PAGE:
A tsunami warning was issued in the nearby area, expected to strike before 1:40 pm Eastern Time. However, U.S. Pacific Tsunami Warning Center issued no widespread tsunami warning issued for areas of the Pacific outside Japan.
The earthquake originated 231 miles east of the Fukushima Prefecture, near the island of Honshu. It was 6.2 miles underground, but reports sat it shook buildings as far away as Tokyo, 300 miles distant.
Another earthquake off Fukushima two years ago created a 133-foot tsunami that flooded the prefecture, resulting in widespread destruction which killed nearly 16,000 people. The tsunami also caused a meltdown at the area’s Fukushima Dai-ichi nuclear power plant, forcing 150,000 to flee the area who still cannot return to their homes due to the radiation. Much of this radiation was carried back out to sea by the flood, where some believe it has had a dramatic effect on marine organisms across the Pacific. The government now acknowledges that 300 tons of water from Fukushima is spilling into the sea every day; according to National Geographic, this is enough water every eight days to fill an Olympic sized swimming pool.
UPDATE: A spokesman for Tepco, the Japanese utility charged with overseeing recovery efforts from the nuclear disaster, has reported that there was no damage to the Fukushima Dai-ichi power plant area today, and no measurable spike in radiation levels during or after the quake.
UPDATE 2: The tsunami warning has been rescinded by the Japanese Meteorological Society, who issued it. They said the first waves had hit cities along a 200-mile stretch of coastline including the cities Ishinomaki-shi Ayukami, Kamaishi, and Soma, but that none of the waves were taller than about three feet.
UPDATE 3: Portions of this article have been corrected or clarified.
Fears from the Fukushima nuclear disaster resulted in closure of nuclear plants in different places around the world, including in Japan, which has 50 nuclear reactors, but has had only two running since the disaster. The tsunami from the 7.3 quake following this latest misfortune was expected to hit Fukushima not far from the nuclear facility, which is only 160 miles northeast of Tokyo.
The tsunami today was expected to be closer to one-meter (3.3 feet) in height, and would not likely inflict further damage on the irradiated area.
The French Institute for Radiological Protection and Nuclear Safety called the leaks from the site “the largest single contribution of radionuclides to the marine environment ever observed.” Data from at least one private company monitoring, Nuclear Emergency Tracking Center, LLC, that monitors radioactivity, indicates the U.S. West Coast is still being bombarded by radiation from the meltdown, though others have labeled these reports alarmist. At the same time, the level of danger posed by Pacific seafood that may have been irradiated by the disaster is only beginning to be understood. Some disputed sources have even linked low salmon populations off Alaska and Canada, sea lion deaths on the California coast, and other effects on marine life to radiation from the disaster.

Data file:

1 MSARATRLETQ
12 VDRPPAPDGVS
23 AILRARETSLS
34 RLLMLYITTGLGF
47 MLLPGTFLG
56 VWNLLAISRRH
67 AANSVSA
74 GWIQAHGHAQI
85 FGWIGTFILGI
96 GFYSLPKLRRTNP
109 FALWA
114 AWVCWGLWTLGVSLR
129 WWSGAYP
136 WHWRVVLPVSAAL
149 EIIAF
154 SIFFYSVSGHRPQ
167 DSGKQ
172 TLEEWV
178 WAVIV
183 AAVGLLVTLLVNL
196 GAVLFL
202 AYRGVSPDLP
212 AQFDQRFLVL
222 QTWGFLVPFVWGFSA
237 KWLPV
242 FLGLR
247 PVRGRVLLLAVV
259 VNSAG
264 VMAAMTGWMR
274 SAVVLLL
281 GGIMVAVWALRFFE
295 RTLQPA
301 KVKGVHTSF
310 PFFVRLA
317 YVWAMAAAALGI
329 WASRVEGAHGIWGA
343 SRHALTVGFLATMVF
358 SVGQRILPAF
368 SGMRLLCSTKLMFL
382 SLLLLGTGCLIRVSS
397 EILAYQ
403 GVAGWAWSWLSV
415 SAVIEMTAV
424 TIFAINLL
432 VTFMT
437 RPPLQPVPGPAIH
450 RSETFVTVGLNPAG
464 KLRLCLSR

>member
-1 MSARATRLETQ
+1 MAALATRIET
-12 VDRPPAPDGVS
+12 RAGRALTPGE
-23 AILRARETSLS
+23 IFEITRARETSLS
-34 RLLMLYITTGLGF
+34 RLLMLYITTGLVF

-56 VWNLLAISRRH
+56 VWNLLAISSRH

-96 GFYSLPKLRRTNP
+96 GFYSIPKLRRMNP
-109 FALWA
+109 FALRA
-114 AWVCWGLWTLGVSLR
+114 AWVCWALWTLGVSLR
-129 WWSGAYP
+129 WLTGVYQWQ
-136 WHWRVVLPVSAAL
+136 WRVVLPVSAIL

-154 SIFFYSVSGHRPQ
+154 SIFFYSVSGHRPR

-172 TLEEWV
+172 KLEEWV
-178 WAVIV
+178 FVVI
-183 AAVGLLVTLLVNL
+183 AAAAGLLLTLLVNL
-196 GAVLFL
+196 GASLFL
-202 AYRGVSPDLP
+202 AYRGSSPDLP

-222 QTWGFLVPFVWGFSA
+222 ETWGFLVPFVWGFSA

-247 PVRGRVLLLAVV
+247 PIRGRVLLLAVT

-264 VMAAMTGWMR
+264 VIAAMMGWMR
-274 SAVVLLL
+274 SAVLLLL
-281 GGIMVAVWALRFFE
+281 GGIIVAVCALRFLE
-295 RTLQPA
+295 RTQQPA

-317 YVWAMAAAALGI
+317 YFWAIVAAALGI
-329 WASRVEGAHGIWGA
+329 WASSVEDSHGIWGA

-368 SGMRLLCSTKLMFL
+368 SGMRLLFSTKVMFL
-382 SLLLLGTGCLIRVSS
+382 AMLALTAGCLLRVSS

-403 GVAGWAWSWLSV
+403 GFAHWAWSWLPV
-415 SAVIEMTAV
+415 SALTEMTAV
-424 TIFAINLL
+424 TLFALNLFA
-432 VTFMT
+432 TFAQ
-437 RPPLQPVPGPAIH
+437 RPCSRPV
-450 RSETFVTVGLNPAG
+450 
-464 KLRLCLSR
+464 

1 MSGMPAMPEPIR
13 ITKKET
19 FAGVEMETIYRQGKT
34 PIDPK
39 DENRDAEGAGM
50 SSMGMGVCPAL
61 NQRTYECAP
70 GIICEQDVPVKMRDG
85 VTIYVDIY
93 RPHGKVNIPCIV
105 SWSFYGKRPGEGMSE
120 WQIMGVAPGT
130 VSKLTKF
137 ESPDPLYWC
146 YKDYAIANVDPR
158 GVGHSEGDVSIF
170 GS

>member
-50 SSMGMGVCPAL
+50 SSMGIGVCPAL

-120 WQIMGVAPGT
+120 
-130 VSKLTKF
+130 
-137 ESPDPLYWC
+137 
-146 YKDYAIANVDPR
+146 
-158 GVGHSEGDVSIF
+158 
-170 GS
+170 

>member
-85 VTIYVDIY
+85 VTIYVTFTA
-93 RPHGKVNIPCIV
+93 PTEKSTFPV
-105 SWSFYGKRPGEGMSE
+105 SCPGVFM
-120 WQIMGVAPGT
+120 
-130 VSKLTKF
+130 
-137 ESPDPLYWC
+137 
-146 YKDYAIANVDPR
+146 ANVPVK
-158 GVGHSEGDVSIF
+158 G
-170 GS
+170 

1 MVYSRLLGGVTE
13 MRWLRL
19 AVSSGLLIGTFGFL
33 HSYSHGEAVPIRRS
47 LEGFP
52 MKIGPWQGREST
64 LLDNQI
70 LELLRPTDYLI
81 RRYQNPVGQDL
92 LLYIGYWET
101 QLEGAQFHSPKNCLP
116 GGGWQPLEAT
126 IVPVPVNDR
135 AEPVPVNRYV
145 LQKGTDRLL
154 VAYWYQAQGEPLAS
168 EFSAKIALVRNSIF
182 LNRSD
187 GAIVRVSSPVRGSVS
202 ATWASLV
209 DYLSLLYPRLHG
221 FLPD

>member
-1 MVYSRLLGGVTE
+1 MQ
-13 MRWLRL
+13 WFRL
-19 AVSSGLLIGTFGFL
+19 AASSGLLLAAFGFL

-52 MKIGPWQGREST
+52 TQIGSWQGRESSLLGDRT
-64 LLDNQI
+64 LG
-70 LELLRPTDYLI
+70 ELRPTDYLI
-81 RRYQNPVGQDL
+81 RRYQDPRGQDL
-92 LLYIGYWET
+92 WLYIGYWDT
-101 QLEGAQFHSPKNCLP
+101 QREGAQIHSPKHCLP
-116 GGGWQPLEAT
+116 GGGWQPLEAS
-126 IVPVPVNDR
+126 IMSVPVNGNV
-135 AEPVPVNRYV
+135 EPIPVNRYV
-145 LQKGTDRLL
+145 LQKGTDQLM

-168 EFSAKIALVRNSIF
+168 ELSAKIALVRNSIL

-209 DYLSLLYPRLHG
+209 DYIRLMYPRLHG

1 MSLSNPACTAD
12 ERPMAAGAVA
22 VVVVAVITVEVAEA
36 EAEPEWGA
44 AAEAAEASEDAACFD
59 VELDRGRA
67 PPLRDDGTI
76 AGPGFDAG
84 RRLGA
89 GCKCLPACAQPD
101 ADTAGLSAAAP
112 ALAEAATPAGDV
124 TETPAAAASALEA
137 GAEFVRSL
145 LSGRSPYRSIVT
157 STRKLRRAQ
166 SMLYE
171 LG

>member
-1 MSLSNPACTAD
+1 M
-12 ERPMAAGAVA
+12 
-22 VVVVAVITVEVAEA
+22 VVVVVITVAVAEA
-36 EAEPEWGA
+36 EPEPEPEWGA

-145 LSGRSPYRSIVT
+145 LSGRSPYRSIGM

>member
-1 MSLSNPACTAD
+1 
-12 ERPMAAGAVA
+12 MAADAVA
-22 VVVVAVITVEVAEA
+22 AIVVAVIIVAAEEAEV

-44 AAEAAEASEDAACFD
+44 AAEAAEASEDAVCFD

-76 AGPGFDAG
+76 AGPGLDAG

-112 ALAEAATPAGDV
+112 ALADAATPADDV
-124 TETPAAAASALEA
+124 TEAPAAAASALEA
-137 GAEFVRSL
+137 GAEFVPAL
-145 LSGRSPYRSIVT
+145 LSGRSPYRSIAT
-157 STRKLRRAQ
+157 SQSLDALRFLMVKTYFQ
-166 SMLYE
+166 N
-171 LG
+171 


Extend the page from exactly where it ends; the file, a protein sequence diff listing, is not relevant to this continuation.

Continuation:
Tepco also recently reported that radiation levels around Fukushima were 18 times higher than they had previously reported, and also revealed the existence of an ongoing leak which has spilled 300 tons of contaminated water into the ground from Fukushima.
The quake comes on the same day as Reuters issued a special report on corruption and worker exploitation in the clean-up efforts at Fukushima. The story recounts eyewitness accounts of workers being forced to work under false pretenses while taking unnecessary risks, often for low pay after being promised higher wages. Recent and publicly documented incidents have exposed a number of workers to hazardous amounts of radiation. The article further alleges ties to organized crime in the form of the Yakuza, Japan’s mafia-like network of gangster families, with criminal “brokers” pocketing recruited workers’ hazard pay for themselves.
There is not yet word of casualties or any new effects on the nuclear disaster from this latest seismic disturbance. Information on today’s earthquake will be updated as it develops. For now, there is little else known other than the fact that this latest blow to the Fukushima region took the form of a 7.3 quake.
Written By: Jeremy Forbing